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Why I do crew

May 20, 2021 3:20 PM

Photo Essays

When people think of sports, soccer, baseball, or basketball quickly come to mind. Crew, or rowing, is often forgotten. As both a rower and a coxswain on the Boston Latin School crew team, this snub is all too familiar. I have been doing crew since seventh grade, and during this time, I have grown to love (and hate, but mostly love) crew. To ensure that others have a better understanding of this overlooked sport, I want to highlight the importance of it in my life and why I do it.

Pictured here is the BLS Boathouse, which, compared to the Northeastern Boathouse next door, looks like a shack. Each practice, we first put down our duffel bags here and retrieve oars if we’re going out on the water. Although the general appearance of our boathouse isn’t impressive, it serves its purpose and we’re grateful for whatever we get. In this way, the boathouse is a little like the team itself — we receive almost no public funding, but we’ve still managed to build a strong team, and two years ago, we even sent two boats to Nationals.

To put it simply, crew is a time-consuming sport. We practice more than two hours a day, six days a week, not including races. It’s also a year-round sport: fall, winter, spring and summer, with only two months off (but even then, there are usually optional workouts). Balancing crew, school, and other extracurriculars is demanding, but after doing it for almost four years, I’ve learned how to manage my time better and be more efficient.

Not to be ignored is the sheer difficulty of this sport. According to Daniel James Brown in his book “The Boys in the Boat,” “Physiologists, in fact, have calculated that rowing a two-thousand-meter race — the Olympic standard — takes the same physiological toll as playing two basketball games back-to-back. And it exacts that toll in about six minutes.” Because of crew, I have learned (and am still learning) how to push my limits. I have done things that I thought were impossible.

If crew is, as I have just explained, a huge time commitment and oh-so painful, you might wonder why I’m doing it. Sure, it’s taught me efficiency and organization, and the feeling of finishing a hard piece is nothing short of exuberance, but these are skills and experiences you can gain by doing something else. Of course there are also other reasons, like the exhilaration while taking perfect strokes with seven other girls. Although it may not seem like it, it is fun. Despite all this, I don’t know if I would have stayed if it weren’t for the community.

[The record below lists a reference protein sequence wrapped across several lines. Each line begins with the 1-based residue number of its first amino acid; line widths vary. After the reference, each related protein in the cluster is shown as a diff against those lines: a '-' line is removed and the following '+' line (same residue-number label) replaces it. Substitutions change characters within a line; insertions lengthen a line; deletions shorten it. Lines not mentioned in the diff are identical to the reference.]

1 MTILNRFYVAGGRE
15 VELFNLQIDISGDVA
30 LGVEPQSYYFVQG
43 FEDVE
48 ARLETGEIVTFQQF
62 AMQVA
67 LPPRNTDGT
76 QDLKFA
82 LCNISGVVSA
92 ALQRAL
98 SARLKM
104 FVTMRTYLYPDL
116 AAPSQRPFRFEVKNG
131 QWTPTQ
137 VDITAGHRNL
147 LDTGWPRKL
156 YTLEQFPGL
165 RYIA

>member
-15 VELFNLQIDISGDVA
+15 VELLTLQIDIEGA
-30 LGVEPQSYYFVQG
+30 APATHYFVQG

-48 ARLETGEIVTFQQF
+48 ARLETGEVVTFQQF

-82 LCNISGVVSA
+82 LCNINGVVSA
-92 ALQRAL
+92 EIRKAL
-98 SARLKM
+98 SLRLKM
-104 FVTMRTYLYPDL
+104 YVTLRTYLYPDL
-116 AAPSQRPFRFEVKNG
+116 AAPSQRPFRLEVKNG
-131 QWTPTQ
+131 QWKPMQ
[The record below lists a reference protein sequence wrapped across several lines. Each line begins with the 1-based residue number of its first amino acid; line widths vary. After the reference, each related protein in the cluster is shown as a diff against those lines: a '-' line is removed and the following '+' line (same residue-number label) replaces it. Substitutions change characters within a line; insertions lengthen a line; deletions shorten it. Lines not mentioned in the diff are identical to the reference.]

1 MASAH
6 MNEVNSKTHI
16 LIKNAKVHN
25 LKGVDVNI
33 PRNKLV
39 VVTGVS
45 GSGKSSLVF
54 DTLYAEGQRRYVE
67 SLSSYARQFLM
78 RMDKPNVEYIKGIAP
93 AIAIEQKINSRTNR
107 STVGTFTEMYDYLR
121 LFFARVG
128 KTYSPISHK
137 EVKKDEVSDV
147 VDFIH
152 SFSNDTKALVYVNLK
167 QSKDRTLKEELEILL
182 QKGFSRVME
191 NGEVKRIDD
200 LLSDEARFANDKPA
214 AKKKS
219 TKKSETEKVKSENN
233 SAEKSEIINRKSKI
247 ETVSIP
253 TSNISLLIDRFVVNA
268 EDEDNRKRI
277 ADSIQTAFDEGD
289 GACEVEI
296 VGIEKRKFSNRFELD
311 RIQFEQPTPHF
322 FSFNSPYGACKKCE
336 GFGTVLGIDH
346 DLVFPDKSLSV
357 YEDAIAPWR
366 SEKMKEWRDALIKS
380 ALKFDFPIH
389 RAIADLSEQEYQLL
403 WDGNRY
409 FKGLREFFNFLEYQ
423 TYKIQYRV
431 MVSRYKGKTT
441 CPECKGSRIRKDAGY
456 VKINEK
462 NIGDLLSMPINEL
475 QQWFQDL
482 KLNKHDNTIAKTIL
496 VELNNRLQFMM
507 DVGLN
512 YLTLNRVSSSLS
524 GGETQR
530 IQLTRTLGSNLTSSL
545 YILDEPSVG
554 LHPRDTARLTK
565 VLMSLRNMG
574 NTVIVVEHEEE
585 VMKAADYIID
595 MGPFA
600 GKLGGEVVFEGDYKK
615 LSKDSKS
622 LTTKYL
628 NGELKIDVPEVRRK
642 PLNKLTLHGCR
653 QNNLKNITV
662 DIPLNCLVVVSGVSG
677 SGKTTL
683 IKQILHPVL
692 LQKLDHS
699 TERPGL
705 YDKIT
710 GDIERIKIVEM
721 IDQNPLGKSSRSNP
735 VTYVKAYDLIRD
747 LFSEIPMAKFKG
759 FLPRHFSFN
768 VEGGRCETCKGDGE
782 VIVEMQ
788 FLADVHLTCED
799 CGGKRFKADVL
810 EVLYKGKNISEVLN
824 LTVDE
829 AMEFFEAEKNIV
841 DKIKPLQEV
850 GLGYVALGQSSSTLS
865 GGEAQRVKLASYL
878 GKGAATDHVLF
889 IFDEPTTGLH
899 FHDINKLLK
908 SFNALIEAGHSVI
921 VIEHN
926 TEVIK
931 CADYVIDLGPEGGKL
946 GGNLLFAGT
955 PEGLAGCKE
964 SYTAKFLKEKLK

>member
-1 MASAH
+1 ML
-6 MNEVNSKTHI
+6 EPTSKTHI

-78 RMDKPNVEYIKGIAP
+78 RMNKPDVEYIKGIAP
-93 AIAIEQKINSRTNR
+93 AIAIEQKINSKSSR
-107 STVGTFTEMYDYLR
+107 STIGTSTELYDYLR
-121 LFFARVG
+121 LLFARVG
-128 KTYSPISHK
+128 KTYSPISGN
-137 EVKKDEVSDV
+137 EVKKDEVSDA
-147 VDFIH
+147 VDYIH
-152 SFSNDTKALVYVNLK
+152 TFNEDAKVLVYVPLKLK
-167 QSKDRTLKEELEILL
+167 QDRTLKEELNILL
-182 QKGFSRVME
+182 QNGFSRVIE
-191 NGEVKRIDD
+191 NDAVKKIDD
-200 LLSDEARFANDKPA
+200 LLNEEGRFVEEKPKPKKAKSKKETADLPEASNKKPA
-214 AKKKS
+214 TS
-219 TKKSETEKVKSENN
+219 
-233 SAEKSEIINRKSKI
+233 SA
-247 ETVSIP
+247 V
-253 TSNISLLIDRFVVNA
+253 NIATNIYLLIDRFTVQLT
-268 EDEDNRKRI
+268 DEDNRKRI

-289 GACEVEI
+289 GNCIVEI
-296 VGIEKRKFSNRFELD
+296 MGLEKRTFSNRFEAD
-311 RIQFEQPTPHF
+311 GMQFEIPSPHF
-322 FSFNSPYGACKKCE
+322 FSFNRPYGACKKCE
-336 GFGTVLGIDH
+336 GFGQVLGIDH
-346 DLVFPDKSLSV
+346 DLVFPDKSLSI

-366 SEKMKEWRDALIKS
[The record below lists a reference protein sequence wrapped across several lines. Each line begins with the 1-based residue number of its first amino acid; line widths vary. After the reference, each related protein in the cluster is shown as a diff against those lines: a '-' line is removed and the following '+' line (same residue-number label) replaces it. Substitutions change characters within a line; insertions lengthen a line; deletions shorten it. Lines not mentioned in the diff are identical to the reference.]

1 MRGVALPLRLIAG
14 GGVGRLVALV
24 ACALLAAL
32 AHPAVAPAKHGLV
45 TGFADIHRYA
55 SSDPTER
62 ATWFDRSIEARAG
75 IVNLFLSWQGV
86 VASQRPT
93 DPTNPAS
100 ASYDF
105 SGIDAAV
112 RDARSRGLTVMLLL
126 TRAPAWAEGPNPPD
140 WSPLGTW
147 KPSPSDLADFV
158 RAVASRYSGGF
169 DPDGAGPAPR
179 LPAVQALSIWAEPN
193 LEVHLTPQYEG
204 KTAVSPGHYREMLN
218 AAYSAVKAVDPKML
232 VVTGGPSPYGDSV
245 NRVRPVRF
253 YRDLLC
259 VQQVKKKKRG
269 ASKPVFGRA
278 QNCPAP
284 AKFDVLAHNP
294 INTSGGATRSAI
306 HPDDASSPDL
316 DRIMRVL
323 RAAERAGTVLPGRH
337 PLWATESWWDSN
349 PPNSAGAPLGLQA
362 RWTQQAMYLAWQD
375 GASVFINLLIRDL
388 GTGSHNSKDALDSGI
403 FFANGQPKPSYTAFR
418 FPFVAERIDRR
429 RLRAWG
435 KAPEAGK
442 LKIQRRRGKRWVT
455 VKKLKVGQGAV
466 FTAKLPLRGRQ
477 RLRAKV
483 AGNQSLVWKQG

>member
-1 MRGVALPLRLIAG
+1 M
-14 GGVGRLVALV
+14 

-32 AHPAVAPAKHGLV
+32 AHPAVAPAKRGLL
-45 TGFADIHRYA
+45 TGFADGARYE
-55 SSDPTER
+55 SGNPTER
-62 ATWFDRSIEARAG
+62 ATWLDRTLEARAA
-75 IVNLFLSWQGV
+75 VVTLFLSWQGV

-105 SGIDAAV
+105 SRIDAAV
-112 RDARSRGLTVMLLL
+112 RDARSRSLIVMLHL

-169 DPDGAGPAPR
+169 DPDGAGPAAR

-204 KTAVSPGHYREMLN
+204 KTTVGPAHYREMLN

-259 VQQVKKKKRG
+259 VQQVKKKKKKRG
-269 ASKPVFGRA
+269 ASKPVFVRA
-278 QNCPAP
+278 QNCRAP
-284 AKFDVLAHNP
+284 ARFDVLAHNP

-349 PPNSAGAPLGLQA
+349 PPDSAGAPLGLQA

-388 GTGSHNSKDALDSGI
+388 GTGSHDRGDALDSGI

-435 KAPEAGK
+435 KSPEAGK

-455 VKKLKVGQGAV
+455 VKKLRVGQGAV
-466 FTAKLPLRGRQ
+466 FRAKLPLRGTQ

Since we see each other almost every day, the members of the crew team share a bond that painful workouts only strengthen. Seriously, 2k-ing and feeling like you're dying together is one of the fastest ways to make friends. We cheer each other on, we laugh, we cry, and we sometimes throw up. Naomi, one of my friends on the team, pictured here, agrees. “The main thing I like [about crew] is the team community," she says. "I've met some of my best friends by doing crew, and the team's really supportive.”

The girls on the crew team are technically competing against each other for positions in the top boats, but we are still proud of each others’ successes without jealousy. I remember one time, one of my teammates said, “I never knew that competition could exist without toxicity until I joined the crew team,” and I could not have worded the idea better.

Crew certainly looks different during the coronavirus (and erging with a mask on makes the experience ten times more painful). I don’t even know what the full faces of some of the new members look like, but it’s a nice reminder that this time last year crew practice didn’t even exist. With all the decreasing restrictions, I know that the day will soon come that crew returns to normal. (Photo credit to Jack Mancini, BLS crew coach.)

Although crew is tough work, both physically and mentally, I could not imagine my life without it or the people I have met through it. I probably can’t continue to row in college (I’m much too short for that), so I’ll likely switch to coxing full-time. I encourage you to join a crew team yourself, as you’ll find you can accomplish more than you’ve ever thought possible and form friendships that will last a lifetime.